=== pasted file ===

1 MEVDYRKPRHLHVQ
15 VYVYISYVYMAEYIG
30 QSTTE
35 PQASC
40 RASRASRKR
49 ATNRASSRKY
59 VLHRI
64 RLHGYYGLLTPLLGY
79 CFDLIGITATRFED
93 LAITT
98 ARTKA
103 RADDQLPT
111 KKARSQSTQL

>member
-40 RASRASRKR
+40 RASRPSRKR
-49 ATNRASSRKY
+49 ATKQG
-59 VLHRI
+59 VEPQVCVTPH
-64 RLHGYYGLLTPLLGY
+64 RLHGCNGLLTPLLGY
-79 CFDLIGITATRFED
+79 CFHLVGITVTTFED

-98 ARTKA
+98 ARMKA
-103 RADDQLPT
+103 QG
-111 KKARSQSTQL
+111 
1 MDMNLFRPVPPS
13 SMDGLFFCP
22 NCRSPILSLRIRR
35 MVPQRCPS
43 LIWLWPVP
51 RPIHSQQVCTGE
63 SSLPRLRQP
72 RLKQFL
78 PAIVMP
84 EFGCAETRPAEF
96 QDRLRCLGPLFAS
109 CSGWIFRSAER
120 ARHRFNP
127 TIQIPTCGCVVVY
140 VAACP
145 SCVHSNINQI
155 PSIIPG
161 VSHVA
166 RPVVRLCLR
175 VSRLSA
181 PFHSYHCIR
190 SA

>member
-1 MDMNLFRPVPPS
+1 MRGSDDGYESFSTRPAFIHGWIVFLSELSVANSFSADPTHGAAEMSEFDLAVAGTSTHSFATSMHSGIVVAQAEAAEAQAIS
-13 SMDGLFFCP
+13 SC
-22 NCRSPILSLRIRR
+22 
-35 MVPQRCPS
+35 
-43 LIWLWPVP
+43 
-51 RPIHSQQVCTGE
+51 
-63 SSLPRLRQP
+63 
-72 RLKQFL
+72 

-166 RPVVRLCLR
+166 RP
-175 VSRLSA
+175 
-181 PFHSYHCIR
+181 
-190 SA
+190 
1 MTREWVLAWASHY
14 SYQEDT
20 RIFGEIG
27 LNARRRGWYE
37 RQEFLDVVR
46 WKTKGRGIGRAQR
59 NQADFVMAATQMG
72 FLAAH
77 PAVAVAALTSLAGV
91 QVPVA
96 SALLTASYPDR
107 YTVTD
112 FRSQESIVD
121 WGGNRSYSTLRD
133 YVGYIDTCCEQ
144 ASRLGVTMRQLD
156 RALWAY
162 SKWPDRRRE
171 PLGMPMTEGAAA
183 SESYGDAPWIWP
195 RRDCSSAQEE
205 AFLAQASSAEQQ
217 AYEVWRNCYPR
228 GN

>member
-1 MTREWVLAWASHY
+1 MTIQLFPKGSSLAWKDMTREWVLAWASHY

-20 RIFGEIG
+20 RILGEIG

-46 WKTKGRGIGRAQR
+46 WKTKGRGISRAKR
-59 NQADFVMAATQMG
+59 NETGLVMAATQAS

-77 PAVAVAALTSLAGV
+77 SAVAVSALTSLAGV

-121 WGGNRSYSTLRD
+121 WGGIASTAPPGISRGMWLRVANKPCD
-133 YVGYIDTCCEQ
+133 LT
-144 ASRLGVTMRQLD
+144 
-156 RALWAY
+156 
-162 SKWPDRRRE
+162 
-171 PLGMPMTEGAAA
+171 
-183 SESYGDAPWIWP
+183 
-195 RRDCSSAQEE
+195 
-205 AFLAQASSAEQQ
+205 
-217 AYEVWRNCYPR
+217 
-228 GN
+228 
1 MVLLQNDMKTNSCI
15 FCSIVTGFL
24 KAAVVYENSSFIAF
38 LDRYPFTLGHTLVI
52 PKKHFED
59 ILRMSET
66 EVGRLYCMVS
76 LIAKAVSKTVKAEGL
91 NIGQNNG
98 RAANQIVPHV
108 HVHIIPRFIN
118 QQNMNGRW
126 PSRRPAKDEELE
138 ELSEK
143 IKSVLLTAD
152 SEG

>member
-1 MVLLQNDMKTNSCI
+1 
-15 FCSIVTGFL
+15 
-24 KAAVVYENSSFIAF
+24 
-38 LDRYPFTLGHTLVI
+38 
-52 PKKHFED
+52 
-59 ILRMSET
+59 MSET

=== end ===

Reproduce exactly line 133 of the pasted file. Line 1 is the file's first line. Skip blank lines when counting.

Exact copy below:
-228 GN